“I had a series of meetings with Mayor Conaway and several community leaders, Congressman Bill Johnson, and Fire Chief Drabick, along with several of his first responders. They are frustrated by the amount of misinformation circulating about their community and are eager to show that the air and water are safe.

“In every conversation today, I shared how deeply sorry I am this happened to their home. We are going to do the right things to help East Palestine recover and thrive again.”

Norfolk Southern also has announced a $1 million charitable fund that would be available immediately.

“The company will work with state and local leaders to identify where the donations can do the most good,” Norfolk Southern said in a news release last week.

Shaw’s remarks over the weekend are the second public statement he’s given in less than a week.

While Norfolk Southern isn’t commenting on litigation, they did release the following statistics to us when we sought comment Monday morning.

To date, Norfolk Southern says its teams have taken the following steps to support East Palestine:

  • “Completed more than 552 in-home air tests in conjunction with the U.S. Environmental Protection Agency (EPA) and other governmental agencies. In-home air monitoring has not detected substances related to the incident and does not indicate health risks.”
  • “Implemented an extensive outdoor air monitoring program in the community. Thousands of data points have been collected, which continue to indicate no risk to health from incident-related substances. Air monitoring is also being conducted in the broader region outside of the Village of East Palestine.”
  • “Actively sampling the Village of East Palestine’s drinking water supply wells, drinking water system, and private wells in areas potentially impacted by the incident.”
  • “Distributed over $3.4 million in direct financial assistance to almost 2,222 families and a number of businesses to cover costs related to the evacuation. Those include reimbursements and cash advancements for lodging, travel, food, clothes, and other related items. The Legal Claims team completed seven in-home visits with residents unable to make it into the FAC.”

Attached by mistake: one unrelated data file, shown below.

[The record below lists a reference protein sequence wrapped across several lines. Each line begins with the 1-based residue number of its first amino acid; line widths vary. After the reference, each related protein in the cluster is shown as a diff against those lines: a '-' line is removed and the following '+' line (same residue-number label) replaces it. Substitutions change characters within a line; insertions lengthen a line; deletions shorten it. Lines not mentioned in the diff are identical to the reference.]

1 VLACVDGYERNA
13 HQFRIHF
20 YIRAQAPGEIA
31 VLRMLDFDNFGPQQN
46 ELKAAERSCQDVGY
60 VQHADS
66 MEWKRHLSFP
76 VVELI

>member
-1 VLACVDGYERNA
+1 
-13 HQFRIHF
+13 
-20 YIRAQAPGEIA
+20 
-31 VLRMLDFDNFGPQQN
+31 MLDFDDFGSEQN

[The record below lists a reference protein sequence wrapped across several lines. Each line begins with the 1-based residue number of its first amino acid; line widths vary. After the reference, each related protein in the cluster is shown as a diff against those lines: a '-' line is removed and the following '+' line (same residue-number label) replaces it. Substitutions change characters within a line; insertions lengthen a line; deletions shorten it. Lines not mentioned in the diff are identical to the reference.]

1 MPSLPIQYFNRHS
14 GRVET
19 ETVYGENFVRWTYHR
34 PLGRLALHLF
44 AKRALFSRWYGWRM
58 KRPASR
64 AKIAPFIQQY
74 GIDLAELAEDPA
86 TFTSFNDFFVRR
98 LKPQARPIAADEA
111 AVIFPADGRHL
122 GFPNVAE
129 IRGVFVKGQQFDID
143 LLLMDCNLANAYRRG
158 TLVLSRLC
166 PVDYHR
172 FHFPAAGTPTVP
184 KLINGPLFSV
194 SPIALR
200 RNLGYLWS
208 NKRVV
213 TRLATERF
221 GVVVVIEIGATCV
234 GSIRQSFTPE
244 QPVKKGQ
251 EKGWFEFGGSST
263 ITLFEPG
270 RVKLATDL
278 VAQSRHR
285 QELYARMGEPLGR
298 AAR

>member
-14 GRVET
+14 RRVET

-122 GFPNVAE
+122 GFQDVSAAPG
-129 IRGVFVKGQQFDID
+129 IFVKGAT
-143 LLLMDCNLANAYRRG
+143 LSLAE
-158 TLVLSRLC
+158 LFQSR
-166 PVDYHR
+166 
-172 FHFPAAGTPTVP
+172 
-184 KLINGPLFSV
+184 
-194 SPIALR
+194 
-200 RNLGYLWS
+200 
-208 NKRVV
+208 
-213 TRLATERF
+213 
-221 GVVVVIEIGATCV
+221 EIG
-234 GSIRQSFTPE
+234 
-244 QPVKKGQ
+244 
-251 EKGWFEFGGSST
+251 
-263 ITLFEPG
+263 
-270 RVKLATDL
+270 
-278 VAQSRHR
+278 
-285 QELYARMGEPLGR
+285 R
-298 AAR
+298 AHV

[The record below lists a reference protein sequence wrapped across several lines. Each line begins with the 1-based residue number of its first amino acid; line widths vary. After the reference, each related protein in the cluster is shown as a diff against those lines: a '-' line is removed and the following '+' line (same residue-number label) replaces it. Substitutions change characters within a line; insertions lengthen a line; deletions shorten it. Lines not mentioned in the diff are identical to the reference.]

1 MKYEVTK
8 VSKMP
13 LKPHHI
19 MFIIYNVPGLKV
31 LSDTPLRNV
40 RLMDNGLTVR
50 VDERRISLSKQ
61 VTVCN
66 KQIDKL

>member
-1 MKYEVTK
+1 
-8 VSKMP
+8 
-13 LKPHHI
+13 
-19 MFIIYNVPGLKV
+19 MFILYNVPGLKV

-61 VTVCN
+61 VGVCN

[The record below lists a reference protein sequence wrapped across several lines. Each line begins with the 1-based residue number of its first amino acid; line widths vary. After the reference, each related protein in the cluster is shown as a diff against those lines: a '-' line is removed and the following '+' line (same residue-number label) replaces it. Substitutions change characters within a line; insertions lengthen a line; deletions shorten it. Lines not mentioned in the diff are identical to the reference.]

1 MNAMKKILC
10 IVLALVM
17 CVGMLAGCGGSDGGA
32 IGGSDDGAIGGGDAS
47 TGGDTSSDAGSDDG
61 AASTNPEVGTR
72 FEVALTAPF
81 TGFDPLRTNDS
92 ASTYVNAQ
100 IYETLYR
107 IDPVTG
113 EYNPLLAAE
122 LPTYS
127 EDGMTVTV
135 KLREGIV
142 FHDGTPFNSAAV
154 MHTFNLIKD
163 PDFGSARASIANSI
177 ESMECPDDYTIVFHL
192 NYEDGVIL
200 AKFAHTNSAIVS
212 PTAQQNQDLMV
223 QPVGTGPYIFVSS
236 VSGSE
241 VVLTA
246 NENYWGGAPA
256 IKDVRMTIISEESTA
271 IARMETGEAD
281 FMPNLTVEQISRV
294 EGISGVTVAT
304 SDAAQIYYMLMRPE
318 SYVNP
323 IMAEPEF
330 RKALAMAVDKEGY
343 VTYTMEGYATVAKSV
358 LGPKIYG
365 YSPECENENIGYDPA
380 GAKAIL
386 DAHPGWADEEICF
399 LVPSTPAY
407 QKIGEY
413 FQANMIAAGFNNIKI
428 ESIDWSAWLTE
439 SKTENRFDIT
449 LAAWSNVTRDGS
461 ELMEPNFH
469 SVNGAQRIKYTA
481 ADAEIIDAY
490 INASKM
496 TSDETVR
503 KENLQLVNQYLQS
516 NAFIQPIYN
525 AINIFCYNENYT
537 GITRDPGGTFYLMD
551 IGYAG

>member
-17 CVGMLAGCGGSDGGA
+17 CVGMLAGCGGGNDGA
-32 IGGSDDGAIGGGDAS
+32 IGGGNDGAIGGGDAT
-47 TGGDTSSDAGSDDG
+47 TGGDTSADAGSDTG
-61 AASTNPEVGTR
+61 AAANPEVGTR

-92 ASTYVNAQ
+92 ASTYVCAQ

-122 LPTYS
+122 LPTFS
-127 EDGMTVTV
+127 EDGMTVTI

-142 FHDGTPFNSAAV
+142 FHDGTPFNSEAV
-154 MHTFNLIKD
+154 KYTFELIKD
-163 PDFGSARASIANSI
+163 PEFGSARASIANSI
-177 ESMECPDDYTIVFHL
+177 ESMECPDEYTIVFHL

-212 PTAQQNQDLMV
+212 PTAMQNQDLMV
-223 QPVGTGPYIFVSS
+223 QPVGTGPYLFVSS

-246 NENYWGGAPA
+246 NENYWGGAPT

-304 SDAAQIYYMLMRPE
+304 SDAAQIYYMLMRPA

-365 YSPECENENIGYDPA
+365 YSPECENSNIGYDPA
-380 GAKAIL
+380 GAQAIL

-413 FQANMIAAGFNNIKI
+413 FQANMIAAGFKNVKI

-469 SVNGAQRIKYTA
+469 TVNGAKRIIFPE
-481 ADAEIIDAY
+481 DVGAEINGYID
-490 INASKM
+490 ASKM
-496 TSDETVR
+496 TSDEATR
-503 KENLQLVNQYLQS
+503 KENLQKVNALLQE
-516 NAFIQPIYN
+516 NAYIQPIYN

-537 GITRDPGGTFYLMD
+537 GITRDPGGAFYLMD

• “Established a $1 million fund available immediately to the community.”
  • “After a further review of areas affected by the evacuation orders and at the request of East Palestine Mayor Trent Conaway and other public officials, the company announced on Feb. 15 that it is expanding the geographic area eligible for reimbursements for costs and inconvenience related to evacuating the region. All East Palestine residents in the 44413 zip code are now eligible. Residents should bring proof of residency with them to the Family Assistance Center.”
  • “Reimbursed the East Palestine Fire Department $220,000 to replace Self-Contained Breathing Apparatus (SCBA) air packs, which allow firefighters to breathe compressed air when responding to fires.”
  • “Provided more than 100 air purifiers for residents to use in their homes. Air purifiers have been purchased for the East Palestine municipal building in coordination with the City Manager.”
  • “Coordinated and funded cleaning and air monitoring services for the East Palestine Elementary and High Schools.”
  • “Soil excavation continues with a total of 14,620 tons of soil now staged for disposal.”
  • “We continue to dispose of the impacted water that we have removed from the site and stored in frac tanks. To date we have collected over 1.1M gallons of impacted water from the site and stored in sealed containers.”
  • “We have transported nearly 700,000 gallons of that water off-site for final disposal.”

See a spelling or grammar error in our story? Please include the title when you click here to report it.